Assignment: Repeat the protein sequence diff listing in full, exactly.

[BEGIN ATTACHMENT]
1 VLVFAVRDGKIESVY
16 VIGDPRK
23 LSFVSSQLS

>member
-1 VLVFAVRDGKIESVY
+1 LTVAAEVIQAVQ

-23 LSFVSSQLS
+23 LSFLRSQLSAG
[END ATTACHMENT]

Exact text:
1 VLVFAVRDGKIESVY
16 VIGDPRK
23 LSFVSSQLS

>member
-1 VLVFAVRDGKIESVY
+1 LTVAAEVIQAVQ

-23 LSFVSSQLS
+23 LSFLRSQLSAG